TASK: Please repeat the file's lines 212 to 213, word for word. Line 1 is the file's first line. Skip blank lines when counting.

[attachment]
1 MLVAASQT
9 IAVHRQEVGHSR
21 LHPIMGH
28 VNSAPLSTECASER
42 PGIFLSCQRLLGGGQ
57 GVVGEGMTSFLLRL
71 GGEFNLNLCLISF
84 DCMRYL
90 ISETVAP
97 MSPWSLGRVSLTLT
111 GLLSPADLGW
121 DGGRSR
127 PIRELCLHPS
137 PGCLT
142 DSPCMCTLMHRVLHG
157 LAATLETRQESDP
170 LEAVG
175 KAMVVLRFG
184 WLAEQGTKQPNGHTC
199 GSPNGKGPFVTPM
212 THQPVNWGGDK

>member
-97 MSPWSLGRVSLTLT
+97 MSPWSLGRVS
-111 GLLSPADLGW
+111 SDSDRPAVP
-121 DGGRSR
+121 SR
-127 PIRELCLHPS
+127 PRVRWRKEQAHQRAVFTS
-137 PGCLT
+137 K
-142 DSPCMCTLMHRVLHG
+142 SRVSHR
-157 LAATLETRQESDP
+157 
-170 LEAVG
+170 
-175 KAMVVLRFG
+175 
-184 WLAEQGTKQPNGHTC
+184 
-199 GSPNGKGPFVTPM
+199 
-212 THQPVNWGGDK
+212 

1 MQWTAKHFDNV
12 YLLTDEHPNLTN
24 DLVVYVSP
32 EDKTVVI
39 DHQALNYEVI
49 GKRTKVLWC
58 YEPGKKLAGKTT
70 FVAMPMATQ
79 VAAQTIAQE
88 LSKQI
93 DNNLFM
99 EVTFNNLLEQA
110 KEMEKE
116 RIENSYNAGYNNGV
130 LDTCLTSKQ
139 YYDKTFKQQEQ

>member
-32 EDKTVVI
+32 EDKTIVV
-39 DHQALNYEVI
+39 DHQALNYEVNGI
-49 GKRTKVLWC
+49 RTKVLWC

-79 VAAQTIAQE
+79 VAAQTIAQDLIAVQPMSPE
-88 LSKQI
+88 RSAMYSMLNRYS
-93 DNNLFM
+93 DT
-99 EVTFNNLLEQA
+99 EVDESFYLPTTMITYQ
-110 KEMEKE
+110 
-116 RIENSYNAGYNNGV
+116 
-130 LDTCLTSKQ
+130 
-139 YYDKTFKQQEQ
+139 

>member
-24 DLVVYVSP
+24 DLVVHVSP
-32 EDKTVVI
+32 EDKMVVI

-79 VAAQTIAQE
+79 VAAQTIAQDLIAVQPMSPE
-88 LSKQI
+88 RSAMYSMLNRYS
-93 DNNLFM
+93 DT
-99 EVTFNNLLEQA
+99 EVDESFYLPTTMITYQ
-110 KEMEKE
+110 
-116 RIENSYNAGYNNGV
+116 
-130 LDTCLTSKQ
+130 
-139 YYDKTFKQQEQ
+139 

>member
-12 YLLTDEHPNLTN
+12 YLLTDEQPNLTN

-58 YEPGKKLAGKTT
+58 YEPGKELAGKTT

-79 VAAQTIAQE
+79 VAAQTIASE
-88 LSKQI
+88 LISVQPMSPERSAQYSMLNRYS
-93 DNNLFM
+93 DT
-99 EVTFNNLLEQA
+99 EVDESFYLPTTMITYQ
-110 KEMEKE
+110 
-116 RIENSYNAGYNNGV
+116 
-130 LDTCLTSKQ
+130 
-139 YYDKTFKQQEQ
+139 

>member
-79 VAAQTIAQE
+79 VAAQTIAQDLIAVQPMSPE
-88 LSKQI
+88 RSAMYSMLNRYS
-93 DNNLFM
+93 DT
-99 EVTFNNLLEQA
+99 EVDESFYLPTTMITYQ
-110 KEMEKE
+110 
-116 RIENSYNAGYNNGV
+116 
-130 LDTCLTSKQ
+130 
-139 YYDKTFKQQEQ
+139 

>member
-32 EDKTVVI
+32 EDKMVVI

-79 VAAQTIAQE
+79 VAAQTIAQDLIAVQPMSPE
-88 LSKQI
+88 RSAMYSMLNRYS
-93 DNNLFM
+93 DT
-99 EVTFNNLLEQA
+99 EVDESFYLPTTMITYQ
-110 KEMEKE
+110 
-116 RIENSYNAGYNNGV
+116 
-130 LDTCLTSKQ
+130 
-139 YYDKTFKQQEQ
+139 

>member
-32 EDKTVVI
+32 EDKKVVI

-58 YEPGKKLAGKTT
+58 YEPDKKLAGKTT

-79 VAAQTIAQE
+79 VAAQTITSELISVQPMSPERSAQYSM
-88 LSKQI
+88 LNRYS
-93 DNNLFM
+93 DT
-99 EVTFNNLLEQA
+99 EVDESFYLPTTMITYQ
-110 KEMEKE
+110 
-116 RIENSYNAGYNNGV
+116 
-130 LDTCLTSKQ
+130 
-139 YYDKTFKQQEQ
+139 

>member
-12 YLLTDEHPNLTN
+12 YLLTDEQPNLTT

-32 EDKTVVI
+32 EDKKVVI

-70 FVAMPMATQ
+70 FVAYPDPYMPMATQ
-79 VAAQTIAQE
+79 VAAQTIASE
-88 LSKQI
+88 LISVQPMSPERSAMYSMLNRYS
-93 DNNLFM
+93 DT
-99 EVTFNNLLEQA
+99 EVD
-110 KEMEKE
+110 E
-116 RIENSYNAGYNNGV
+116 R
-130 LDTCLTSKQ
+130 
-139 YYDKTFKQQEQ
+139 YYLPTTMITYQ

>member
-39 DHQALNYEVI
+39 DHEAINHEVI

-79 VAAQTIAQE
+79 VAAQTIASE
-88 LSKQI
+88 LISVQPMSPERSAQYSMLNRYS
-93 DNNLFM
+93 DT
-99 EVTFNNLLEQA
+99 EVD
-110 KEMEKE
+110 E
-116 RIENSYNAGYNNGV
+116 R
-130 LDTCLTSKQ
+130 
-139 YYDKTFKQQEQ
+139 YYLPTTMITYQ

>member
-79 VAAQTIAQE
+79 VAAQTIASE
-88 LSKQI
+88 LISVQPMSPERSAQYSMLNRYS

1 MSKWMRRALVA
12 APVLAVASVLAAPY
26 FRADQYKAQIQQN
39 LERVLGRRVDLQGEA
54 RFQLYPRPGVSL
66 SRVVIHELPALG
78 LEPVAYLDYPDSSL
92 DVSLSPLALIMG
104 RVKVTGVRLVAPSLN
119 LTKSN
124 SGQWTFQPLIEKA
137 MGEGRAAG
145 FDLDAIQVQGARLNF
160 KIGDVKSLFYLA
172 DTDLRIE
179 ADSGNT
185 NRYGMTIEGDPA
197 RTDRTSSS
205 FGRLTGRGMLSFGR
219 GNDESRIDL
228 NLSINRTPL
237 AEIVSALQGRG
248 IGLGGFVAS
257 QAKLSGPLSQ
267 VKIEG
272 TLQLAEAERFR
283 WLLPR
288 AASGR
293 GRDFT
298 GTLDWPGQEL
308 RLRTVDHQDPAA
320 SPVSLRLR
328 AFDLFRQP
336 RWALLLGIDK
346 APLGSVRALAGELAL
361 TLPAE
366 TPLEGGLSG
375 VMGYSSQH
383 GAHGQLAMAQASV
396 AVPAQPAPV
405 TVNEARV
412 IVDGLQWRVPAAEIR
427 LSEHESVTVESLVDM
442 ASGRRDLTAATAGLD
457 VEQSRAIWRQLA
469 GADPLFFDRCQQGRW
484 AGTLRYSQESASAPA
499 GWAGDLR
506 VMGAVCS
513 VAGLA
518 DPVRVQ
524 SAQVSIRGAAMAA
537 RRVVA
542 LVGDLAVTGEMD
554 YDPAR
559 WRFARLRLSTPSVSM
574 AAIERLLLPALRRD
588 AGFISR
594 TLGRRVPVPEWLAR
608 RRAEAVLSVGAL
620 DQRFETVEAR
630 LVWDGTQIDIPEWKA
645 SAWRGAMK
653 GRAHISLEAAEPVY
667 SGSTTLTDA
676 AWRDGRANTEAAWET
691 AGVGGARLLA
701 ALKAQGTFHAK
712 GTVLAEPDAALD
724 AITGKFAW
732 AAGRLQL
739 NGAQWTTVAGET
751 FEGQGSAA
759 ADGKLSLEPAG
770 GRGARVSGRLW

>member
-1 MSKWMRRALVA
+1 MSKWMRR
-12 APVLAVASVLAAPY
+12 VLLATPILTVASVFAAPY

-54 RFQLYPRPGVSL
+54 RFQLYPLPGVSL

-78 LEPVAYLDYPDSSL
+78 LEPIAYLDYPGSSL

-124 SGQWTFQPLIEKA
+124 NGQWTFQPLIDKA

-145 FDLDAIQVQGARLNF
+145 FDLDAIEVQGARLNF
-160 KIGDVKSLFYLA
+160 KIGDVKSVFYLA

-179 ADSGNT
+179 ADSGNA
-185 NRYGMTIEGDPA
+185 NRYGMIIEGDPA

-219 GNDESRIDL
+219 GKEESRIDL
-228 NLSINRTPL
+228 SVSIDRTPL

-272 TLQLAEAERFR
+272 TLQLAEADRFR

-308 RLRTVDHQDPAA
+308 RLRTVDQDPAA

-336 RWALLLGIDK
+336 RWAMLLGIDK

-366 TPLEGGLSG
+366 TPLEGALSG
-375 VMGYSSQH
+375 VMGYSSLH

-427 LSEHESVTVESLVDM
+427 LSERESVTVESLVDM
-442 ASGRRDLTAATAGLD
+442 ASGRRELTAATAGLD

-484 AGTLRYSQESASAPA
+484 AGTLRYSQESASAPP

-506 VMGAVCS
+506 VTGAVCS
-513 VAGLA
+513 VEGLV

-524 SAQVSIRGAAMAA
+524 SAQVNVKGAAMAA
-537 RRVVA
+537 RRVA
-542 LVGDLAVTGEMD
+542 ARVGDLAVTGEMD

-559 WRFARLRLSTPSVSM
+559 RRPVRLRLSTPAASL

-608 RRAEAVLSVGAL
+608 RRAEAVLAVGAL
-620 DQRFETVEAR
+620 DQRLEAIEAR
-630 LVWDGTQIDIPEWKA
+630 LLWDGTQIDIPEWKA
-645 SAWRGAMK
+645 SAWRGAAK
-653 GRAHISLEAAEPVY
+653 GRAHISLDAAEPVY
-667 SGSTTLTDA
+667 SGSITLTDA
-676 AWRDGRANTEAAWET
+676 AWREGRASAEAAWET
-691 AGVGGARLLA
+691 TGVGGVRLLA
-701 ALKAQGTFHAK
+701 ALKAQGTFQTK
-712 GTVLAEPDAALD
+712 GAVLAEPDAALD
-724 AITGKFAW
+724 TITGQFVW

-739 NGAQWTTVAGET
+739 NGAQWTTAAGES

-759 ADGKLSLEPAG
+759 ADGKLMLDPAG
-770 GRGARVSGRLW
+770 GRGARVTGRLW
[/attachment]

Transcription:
+79 VAAQTIASE
-88 LSKQI